I was a member in the Assembly of Pennsylvania, when this notification came to hand. The observations there made upon it were, that the ancient established and regular method of drawing aids from the Colonies was this. The occasion was always first considered by their sovereign in his privy council, by whose sage advice, he directed his secretary of state to write circular letters to the several Governors who were directed to lay them before their Assemblies. In those letters the occasion was explained for their satisfaction with gracious expressions of his majesty’s confidence in their known duty and affection, on which he relied that they would grant such sums as should be suitable to their abilities loyalty and zeal for his service. That the Colonies had always granted liberally on such requisitions, and so liberally during the late war, that the king sensible they had granted much more than their proportion, had recommended it to parliament five years successively to make them some compensation, and the parliament accordingly returned them £200.000 a year to be divided among them. That the proposition of taxing them in parliament was therefore both cruel and unjust. That by the constitution of the Colonies their business was with the King in matters of aid, they had nothing to do with any financier, nor he with them; nor were the agents the proper channels through which requisitions should be made; it was therefore improper for them to enter into any stipulation, or make any proposition to Mr. Grenville about laying taxes on their constituents by parliament, which had really no right at all to tax them, especially as the notice he had sent them did not appear to be by the King’s order and perhaps was without his knowledge; as the King when he would obtain any thing from them, always accompanied his requisition with good words, but this gentleman instead of a decent demand sent them a menace, that they should certainly be taxed, and only left them the choice of the manner. But all this notwithstanding they were so far from refusing to grant money that they resolved to the following purpose: “that they always had, so they also should think it their duty to grant aid to the crown, according to their abilities, whenever required of them in the usual constitutional manner.” I went soon after to England, and took with me an authentic copy of this resolution, which I presented to Mr. Grenville before he brought in the Stamp Act.4 I asserted in the House of Commons (Mr. Grenville being present) that I had done so, and he did not deny it.5 Other colonies made similar resolutions. And had Mr. Grenville instead of that act applied to the King in Council for such requisitional Letters to be circulated by the secretary of state, I am sure he would have obtained more money from the Colonies by their voluntary grants than he himself expected from his stamps. But he6 chose compulsion rather than persuasion, and would not receive from their good will what he thought he could obtain without it. And thus the Golden Bridge which the ingenious author thinks the Americans unwisely and unbecomingly refused to hold out to the minister and parliament,7 was actually held out to them, but they refused to walk over it. This is the true history of that transaction; and as it is probable there may be another edition of that excellent pamphlet, I wish this may be communicated to the candid author who I doubt not will correct that error. I am ever, with sincere esteem Dear Sir Your most obedient humble servant,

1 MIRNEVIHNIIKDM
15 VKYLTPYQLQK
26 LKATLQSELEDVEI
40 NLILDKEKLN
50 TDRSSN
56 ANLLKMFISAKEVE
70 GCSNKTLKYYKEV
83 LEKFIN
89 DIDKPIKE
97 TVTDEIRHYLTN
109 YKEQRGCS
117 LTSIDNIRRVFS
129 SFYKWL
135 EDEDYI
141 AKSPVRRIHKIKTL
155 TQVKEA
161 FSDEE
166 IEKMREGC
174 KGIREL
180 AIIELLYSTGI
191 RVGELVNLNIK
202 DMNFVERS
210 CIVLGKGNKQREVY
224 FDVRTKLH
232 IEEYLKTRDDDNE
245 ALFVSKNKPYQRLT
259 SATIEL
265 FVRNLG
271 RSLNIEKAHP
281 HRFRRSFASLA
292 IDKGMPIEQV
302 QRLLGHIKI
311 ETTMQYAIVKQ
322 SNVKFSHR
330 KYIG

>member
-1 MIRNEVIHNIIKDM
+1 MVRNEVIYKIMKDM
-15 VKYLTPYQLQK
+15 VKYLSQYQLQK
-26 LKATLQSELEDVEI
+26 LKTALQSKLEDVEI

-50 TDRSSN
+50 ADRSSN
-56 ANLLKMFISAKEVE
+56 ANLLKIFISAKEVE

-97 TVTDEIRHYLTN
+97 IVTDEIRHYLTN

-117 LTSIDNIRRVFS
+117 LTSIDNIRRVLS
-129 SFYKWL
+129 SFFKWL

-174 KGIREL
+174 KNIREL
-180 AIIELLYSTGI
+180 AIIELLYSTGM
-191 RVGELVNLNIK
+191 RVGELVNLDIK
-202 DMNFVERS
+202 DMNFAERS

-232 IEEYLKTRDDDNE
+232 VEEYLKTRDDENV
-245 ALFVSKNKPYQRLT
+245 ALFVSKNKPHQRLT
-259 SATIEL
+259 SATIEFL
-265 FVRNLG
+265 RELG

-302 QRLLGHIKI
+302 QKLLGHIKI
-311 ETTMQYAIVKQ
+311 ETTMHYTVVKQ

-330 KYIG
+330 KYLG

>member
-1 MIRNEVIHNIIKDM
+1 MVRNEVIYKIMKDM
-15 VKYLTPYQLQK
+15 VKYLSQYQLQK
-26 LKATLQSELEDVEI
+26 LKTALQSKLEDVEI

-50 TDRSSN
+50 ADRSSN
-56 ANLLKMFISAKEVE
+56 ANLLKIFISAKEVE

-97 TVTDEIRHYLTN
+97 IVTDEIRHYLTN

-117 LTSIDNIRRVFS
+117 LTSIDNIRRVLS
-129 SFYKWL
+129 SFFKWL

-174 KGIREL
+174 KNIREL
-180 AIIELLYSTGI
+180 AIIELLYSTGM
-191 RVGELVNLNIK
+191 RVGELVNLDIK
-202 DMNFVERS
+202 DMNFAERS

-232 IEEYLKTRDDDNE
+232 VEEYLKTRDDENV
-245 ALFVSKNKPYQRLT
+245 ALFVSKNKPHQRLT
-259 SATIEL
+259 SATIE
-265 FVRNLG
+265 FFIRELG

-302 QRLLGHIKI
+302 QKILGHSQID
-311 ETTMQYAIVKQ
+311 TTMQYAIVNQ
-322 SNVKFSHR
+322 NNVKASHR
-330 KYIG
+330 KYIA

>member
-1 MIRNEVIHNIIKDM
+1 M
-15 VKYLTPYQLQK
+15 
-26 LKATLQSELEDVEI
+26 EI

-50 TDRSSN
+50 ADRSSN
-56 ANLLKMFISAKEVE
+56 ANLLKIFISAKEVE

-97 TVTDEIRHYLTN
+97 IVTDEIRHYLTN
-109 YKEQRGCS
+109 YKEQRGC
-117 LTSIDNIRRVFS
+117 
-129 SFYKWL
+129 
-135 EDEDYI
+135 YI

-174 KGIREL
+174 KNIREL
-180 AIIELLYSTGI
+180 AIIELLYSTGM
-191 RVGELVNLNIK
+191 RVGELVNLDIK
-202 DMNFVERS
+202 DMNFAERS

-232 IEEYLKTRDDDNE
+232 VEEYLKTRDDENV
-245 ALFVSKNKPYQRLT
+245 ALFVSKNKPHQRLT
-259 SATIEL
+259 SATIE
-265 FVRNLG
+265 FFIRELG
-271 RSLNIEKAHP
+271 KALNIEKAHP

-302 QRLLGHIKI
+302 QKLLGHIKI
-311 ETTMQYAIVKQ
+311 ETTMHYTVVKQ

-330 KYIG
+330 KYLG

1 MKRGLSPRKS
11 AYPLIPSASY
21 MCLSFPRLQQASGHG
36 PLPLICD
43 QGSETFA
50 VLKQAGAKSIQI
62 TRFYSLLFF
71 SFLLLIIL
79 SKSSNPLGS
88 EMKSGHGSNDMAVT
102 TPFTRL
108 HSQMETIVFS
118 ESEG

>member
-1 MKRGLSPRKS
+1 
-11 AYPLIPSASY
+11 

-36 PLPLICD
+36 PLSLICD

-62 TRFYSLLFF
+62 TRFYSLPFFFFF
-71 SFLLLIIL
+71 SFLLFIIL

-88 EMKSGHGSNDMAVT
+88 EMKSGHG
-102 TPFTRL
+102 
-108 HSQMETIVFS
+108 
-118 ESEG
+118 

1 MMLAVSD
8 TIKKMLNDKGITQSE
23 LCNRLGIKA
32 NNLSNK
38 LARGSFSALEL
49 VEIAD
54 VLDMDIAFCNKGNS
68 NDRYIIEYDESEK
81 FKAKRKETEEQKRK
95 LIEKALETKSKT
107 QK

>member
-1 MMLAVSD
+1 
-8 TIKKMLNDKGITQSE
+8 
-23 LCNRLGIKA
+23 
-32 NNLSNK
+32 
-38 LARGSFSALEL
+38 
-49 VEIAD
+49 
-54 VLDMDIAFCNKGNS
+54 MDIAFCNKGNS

9. In Alexander’s hand. WTF, in a note on the copy, identifies the recipient as David Hartley, but we are convinced that he was mistaken.
1. Thoughts on the Present State of Affairs with America, and the Means of Conciliation (London, 1778), pp. 48–9.
2. Namier and Brooke, House of Commons, III, 341–3. Edmund S. Morgan, “The Postponement of the Stamp Act,” W&MQ, 3d ser., VII (1950), 388–90; Frederick B. Tolles, “Franklin and the Pulteney Mission: an Episode in the Secret History of the American Revolution,” Huntington Library Quarterly, XVII (1953–4), 37–8, 42, 46–7; below, Alexander to Pulteney, March 26; Pulteney to BF, March 29 (where the headnote tells the rest of the story); and BF’s reply of the 30th.
3. And which he printed in the 5th ed. of his pamphlet (London, 1778), pp. 103–7.
4. The Pa. assembly’s views on the proposed Stamp Act and the “ancient established and regular method of drawing aids” were embodied in two sets of instructions to its agent in London: see above, XI, 347–51 and Pa. Arch., 8th ser., VII, 5678–81. BF is here paraphrasing the second (ibid., p. 5679), adopted on Oct. 20, 1764, shortly before he sailed for England.
5. Above, XIII, 155.
6. We have here deleted a meaningless “who.”
7. In the 1st ed. of Pulteney’s pamphlet, p. 51.